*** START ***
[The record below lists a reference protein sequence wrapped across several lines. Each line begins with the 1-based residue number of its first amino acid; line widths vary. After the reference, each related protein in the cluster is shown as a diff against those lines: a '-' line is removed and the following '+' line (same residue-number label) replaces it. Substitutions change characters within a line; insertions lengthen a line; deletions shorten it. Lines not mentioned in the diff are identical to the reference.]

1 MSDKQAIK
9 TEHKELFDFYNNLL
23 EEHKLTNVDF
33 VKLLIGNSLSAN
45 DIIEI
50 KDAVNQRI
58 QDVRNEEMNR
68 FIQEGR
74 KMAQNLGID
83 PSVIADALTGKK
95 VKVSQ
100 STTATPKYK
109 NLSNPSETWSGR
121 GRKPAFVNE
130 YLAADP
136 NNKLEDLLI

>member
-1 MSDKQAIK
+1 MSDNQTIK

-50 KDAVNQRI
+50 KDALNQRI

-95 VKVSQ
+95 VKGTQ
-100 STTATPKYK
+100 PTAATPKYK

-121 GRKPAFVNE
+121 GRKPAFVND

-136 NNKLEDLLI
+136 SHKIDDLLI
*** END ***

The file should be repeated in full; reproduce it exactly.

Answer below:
[The record below lists a reference protein sequence wrapped across several lines. Each line begins with the 1-based residue number of its first amino acid; line widths vary. After the reference, each related protein in the cluster is shown as a diff against those lines: a '-' line is removed and the following '+' line (same residue-number label) replaces it. Substitutions change characters within a line; insertions lengthen a line; deletions shorten it. Lines not mentioned in the diff are identical to the reference.]

1 MSDKQAIK
9 TEHKELFDFYNNLL
23 EEHKLTNVDF
33 VKLLIGNSLSAN
45 DIIEI
50 KDAVNQRI
58 QDVRNEEMNR
68 FIQEGR
74 KMAQNLGID
83 PSVIADALTGKK
95 VKVSQ
100 STTATPKYK
109 NLSNPSETWSGR
121 GRKPAFVNE
130 YLAADP
136 NNKLEDLLI

>member
-1 MSDKQAIK
+1 MSDNQTIK

-50 KDAVNQRI
+50 KDALNQRI

-95 VKVSQ
+95 VKGTQ
-100 STTATPKYK
+100 PTAATPKYK

-121 GRKPAFVNE
+121 GRKPAFVND

-136 NNKLEDLLI
+136 SHKIDDLLI